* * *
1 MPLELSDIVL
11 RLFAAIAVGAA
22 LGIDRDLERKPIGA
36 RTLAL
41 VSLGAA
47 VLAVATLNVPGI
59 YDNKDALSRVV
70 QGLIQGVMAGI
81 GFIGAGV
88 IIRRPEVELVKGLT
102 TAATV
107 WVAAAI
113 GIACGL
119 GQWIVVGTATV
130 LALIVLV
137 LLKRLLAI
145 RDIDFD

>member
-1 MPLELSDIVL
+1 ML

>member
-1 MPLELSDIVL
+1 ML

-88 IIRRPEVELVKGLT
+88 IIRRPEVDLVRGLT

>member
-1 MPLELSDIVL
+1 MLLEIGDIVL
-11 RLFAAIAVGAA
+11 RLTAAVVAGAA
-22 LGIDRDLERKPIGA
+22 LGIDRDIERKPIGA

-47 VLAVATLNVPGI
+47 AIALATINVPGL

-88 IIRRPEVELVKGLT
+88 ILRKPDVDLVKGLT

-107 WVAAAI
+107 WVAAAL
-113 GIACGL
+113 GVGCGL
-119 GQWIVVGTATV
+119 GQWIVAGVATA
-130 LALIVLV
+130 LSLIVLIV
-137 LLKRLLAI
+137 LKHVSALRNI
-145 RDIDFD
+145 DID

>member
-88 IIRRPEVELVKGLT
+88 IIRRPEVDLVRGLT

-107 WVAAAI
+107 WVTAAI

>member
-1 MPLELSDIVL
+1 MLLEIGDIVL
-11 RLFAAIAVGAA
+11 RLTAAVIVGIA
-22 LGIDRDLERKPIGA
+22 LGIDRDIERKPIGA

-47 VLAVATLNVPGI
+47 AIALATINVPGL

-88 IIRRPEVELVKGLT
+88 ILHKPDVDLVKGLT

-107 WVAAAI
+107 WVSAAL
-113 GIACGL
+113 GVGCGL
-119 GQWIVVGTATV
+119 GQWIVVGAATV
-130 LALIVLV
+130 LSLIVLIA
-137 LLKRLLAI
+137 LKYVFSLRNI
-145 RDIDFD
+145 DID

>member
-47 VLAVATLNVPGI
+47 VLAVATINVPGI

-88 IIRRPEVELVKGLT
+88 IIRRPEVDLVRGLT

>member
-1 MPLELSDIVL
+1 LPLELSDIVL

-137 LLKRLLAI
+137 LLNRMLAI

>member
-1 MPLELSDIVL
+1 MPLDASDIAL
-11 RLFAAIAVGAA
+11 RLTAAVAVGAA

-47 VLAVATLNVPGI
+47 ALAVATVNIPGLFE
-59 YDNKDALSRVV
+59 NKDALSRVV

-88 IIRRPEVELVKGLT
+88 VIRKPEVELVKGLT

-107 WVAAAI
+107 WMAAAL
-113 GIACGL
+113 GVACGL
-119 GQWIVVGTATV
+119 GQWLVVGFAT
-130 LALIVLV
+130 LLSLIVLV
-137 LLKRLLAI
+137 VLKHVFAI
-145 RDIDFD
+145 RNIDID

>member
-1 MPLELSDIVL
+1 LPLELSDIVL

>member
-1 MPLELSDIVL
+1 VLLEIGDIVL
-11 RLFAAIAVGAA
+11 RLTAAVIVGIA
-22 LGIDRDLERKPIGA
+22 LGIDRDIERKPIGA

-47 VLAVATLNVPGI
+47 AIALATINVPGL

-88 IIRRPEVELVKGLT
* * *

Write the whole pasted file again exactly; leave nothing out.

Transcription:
1 MPLELSDIVL
11 RLFAAIAVGAA
22 LGIDRDLERKPIGA
36 RTLAL
41 VSLGAA
47 VLAVATLNVPGI
59 YDNKDALSRVV
70 QGLIQGVMAGI
81 GFIGAGV
88 IIRRPEVELVKGLT
102 TAATV
107 WVAAAI
113 GIACGL
119 GQWIVVGTATV
130 LALIVLV
137 LLKRLLAI
145 RDIDFD

>member
-1 MPLELSDIVL
+1 ML

>member
-1 MPLELSDIVL
+1 ML

-88 IIRRPEVELVKGLT
+88 IIRRPEVDLVRGLT

>member
-1 MPLELSDIVL
+1 MLLEIGDIVL
-11 RLFAAIAVGAA
+11 RLTAAVVAGAA
-22 LGIDRDLERKPIGA
+22 LGIDRDIERKPIGA

-47 VLAVATLNVPGI
+47 AIALATINVPGL

-88 IIRRPEVELVKGLT
+88 ILRKPDVDLVKGLT

-107 WVAAAI
+107 WVAAAL
-113 GIACGL
+113 GVGCGL
-119 GQWIVVGTATV
+119 GQWIVAGVATA
-130 LALIVLV
+130 LSLIVLIV
-137 LLKRLLAI
+137 LKHVSALRNI
-145 RDIDFD
+145 DID

>member
-88 IIRRPEVELVKGLT
+88 IIRRPEVDLVRGLT

-107 WVAAAI
+107 WVTAAI

>member
-1 MPLELSDIVL
+1 MLLEIGDIVL
-11 RLFAAIAVGAA
+11 RLTAAVIVGIA
-22 LGIDRDLERKPIGA
+22 LGIDRDIERKPIGA

-47 VLAVATLNVPGI
+47 AIALATINVPGL

-88 IIRRPEVELVKGLT
+88 ILHKPDVDLVKGLT

-107 WVAAAI
+107 WVSAAL
-113 GIACGL
+113 GVGCGL
-119 GQWIVVGTATV
+119 GQWIVVGAATV
-130 LALIVLV
+130 LSLIVLIA
-137 LLKRLLAI
+137 LKYVFSLRNI
-145 RDIDFD
+145 DID

>member
-47 VLAVATLNVPGI
+47 VLAVATINVPGI

-88 IIRRPEVELVKGLT
+88 IIRRPEVDLVRGLT

>member
-1 MPLELSDIVL
+1 LPLELSDIVL

-137 LLKRLLAI
+137 LLNRMLAI

>member
-1 MPLELSDIVL
+1 MPLDASDIAL
-11 RLFAAIAVGAA
+11 RLTAAVAVGAA

-47 VLAVATLNVPGI
+47 ALAVATVNIPGLFE
-59 YDNKDALSRVV
+59 NKDALSRVV

-88 IIRRPEVELVKGLT
+88 VIRKPEVELVKGLT

-107 WVAAAI
+107 WMAAAL
-113 GIACGL
+113 GVACGL
-119 GQWIVVGTATV
+119 GQWLVVGFAT
-130 LALIVLV
+130 LLSLIVLV
-137 LLKRLLAI
+137 VLKHVFAI
-145 RDIDFD
+145 RNIDID

>member
-1 MPLELSDIVL
+1 LPLELSDIVL

>member
-1 MPLELSDIVL
+1 VLLEIGDIVL
-11 RLFAAIAVGAA
+11 RLTAAVIVGIA
-22 LGIDRDLERKPIGA
+22 LGIDRDIERKPIGA

-47 VLAVATLNVPGI
+47 AIALATINVPGL

-88 IIRRPEVELVKGLT